Let $$R$$ be the region under the curve $$y=f(x)$$ between $$x=a$$ and $$x=b$$ ($$0\leq a<b$$) (Figure 1(a)). In Section 9.2, we computed the volume of the solid obtained by revolving $$R$$ about the $$x$$-axis. Another way of generating a totally different solid is to revolve the region $$R$$ about the $$y$$-axis as shown in Figure 1(b).

 (a) (b)

Figure 1

To compute the volume of this solid, consider a vertical thin rectangle of height $$f(x)$$ and width $$dx$$. When this rectangle is revolved around the $$y$$-axis, it generates a hollow, thin-walled shell of radius $$x$$, height $$f(x)$$ and thickness $$dx$$ (Figure 2(a)).

Imagine that the cylindrical shell has been rolled out flat like a thin sheet of tin whose length is $$2\pi x$$, which is the circumference of the shell (Figure 2(b)). Therefore, the element of volume is $dV=2\pi xf(x)dx.$ The total volume is then obtained by adding up the columns of the infinitesimal shells. $V=\int_{a}^{b}dV=\int_{a}^{b}2\pi xf(x)dx.$

 (a) (b)

Figure 2

• In principle, the volume of this solid can also be obtained by considering thin disks generated by revolving infinitesimally thin horizontal rectangles; however, it often turns out to be more difficult because (1) the equation $$y=f(x)$$ has to be solved for $$x$$ in terms of $$y$$, and (2) the formula for the length of the horizontal rectangle may vary in the region. In such cases, we have to compute more than one integral.
• If the region is between two curves $$y=f(x)$$ and $$y=g(x)$$ (with $$f(x)\geq g(x)$$), then the height of the vertical rectangle and the cylindrical shell are $$f(x)-g(x)$$ (Figure 3). Therefore, in this case $dV=2\pi x[f(x)-g(x)]dx$ and $V=2\pi\int_{a}^{b}x[f(x)-g(x)]dx.$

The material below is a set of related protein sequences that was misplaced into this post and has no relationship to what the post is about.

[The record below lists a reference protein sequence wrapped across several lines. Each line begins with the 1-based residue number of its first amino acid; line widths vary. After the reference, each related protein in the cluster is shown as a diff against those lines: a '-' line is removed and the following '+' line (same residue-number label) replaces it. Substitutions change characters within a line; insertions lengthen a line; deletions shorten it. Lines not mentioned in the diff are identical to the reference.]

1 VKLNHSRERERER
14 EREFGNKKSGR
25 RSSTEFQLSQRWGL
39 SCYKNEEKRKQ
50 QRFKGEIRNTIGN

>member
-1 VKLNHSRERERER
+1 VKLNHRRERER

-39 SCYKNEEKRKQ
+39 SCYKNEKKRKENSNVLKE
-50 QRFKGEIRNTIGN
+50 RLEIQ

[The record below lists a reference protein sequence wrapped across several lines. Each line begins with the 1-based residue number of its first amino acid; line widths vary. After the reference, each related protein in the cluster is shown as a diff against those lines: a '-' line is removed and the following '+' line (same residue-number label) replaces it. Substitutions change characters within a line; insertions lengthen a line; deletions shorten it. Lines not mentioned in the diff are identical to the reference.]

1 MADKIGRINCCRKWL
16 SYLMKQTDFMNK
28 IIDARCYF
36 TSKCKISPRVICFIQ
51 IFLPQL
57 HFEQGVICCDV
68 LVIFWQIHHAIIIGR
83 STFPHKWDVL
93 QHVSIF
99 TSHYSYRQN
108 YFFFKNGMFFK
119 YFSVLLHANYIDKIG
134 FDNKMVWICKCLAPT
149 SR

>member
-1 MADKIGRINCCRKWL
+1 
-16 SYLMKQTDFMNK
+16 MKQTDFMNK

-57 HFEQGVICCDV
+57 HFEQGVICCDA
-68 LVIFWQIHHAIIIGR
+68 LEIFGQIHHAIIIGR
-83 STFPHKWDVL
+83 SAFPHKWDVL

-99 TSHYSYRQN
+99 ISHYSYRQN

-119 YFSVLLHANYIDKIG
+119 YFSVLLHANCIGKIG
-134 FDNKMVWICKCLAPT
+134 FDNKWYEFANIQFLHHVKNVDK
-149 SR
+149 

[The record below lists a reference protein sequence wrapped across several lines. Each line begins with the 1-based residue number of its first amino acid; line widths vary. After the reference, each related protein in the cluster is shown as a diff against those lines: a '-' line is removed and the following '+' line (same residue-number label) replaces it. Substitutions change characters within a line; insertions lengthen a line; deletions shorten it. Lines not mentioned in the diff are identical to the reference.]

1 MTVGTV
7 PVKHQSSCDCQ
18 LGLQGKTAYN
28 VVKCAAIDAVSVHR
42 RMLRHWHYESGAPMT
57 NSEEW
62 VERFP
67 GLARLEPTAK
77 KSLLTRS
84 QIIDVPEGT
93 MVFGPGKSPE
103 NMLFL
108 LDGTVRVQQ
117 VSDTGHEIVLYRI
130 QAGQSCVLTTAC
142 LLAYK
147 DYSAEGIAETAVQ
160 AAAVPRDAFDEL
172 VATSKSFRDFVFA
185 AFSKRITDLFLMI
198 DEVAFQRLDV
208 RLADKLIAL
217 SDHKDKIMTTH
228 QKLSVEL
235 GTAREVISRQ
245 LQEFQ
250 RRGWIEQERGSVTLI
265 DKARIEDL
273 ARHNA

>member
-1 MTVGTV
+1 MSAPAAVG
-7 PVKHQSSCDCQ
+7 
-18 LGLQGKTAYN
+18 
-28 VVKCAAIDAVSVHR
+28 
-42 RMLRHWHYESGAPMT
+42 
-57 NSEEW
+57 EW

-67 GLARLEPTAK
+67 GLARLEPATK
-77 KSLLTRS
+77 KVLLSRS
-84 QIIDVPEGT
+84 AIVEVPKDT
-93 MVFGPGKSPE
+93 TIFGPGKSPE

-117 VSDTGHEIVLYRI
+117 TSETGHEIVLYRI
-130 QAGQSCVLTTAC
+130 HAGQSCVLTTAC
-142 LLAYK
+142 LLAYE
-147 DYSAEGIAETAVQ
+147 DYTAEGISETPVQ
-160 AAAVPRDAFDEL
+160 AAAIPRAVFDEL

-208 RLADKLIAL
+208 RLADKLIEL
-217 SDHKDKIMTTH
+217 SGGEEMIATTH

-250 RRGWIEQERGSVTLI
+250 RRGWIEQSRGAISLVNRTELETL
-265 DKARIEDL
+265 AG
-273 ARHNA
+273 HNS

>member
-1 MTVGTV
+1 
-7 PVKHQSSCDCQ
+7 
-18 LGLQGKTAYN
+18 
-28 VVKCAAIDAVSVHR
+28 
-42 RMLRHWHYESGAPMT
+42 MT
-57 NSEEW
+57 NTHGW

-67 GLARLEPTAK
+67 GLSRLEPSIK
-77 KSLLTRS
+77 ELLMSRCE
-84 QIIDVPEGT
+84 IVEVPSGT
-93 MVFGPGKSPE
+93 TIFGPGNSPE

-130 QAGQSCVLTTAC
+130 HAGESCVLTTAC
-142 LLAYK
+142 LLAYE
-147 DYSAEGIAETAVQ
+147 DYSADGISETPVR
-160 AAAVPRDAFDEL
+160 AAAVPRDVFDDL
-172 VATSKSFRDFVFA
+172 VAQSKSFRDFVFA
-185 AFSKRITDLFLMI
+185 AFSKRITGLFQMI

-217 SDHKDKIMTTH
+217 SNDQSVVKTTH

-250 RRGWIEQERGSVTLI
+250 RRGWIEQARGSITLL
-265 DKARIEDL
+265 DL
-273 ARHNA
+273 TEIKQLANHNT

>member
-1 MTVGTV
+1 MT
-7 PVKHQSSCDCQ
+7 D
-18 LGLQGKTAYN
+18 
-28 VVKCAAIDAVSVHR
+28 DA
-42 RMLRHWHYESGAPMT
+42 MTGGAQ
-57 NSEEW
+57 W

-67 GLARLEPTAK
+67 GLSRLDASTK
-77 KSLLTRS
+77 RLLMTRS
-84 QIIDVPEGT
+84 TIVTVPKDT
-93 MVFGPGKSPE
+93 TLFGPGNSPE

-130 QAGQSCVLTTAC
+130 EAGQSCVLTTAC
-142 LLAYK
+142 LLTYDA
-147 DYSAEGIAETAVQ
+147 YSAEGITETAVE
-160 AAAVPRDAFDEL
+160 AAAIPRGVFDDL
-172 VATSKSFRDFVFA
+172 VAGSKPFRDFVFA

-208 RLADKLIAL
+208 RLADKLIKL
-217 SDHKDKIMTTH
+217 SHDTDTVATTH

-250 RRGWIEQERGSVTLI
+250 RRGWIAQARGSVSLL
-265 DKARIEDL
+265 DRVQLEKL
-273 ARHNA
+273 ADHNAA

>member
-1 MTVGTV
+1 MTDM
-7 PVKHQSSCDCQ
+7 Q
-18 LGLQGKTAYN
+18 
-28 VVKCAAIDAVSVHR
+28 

Figure 3

In general, we can write $\bbox[#F2F2F2,5px,border:2px solid black]{V=\int_{a}^{b}2\pi(\text{shell radius})(\text{area of thin rectangle})=\int_{a}^{b}2\pi\rho dA}$

Example 1
The region in the first quadrant between $$y=4-x^{2}$$ and $$y=x^{2}-4$$ is revolved about the $$y$$-axis. Find the volume of the resulting solid by the shell method.
Solution 1

Figure 4

Let $$y_{1}=4-x^{2}$$ and $$y_{2}=x^{2}-4$$. Then the height of the typical shell $$MN$$ is \begin{aligned} MN & =y_{1}-y_{2}\\ & =\left(4-x^{2}\right)-\left(x^{2}-4\right)\\ & =8-2x^{2}\end{aligned} So the volume of the shell shown in the figure is $dV=2\pi\rho\ dA,$ where $dA=MN\ dx=\left(8-2x^{2}\right)dx$ and $\rho=\text{the distance of the thin rectangle from the axis of rotation}=x.$ Therefore, $dV=2\pi x\left(8-2x^{2}\right)dx$ and the total volume is \begin{aligned} V & =\int_{0}^{2}dV=\int_{0}^{2}2\pi x\left(8-2x^{2}\right)dx\\ & =4\pi\int_{0}^{2}\left(4x-x^{3}\right)dx\\ & =4\pi\left[2x^{2}-\frac{1}{4}x^{4}\right]_{0}^{2}\\ & =4\pi\left(8-\frac{16}{4}\right)=16\pi.\end{aligned}

Example 2
The region inside the circle $$x^{2}+y^{2}=a^{2}$$ is revolved about the $$y$$-axis. Find the volume of the resulting solid (which is a sphere) by the shell method.
Solution 2

Figure 5

We write the equation of the circle as $y_{1}=\sqrt{a^{2}-x^{2}}\quad\text{and}\quad y_{2}=-\sqrt{a^{2}-x^{2}}.$ Then \begin{aligned} dA & =\text{area of the thin rectangle}\\ & =(y_{1}-y_{2})dx\\ & =2\sqrt{a^{2}-x^{2}}dx\end{aligned} and the volume of the shell is $dV=2\pi\rho\,dA$ where $\rho=\text{distance of the thin rectangle from the axis of rotation}=x.$ Therefore, $dV=2\pi x\left(2\sqrt{a^{2}-x^{2}}\right)dx.$ Because $$x$$ (= the distance of the thin rectangle from the $$y$$-axis) varies between $$0$$ and $$a$$, the total volume is: \begin{aligned} V & =\int_{0}^{a}dV\\ & =\int_{0}^{a}2\pi x\left(2\sqrt{a^{2}-x^{2}}\right)dx\\ & =2\pi\int_{0}^{a}2x\sqrt{a^{2}-x^{2}}dx\end{aligned} Let $$u=a^{2}-x^{2}$$. Then $$du=-2x\,dx$$ and \begin{aligned} V & =-2\pi\int_{-a^{2}}^{0}\sqrt{u}\,du\qquad\small{(u=0 \text{ when } x=a \text{ and } u=-a^{2} \text{ when } x=0)}\\ & =2\pi\int_{0}^{a^{2}}\sqrt{u}\,du\\ & =2\pi\left[\frac{2}{3}u^{\frac{3}{2}}\right]_{0}^{a^{2}}\\ & =\frac{4\pi}{3}a^{3}\end{aligned}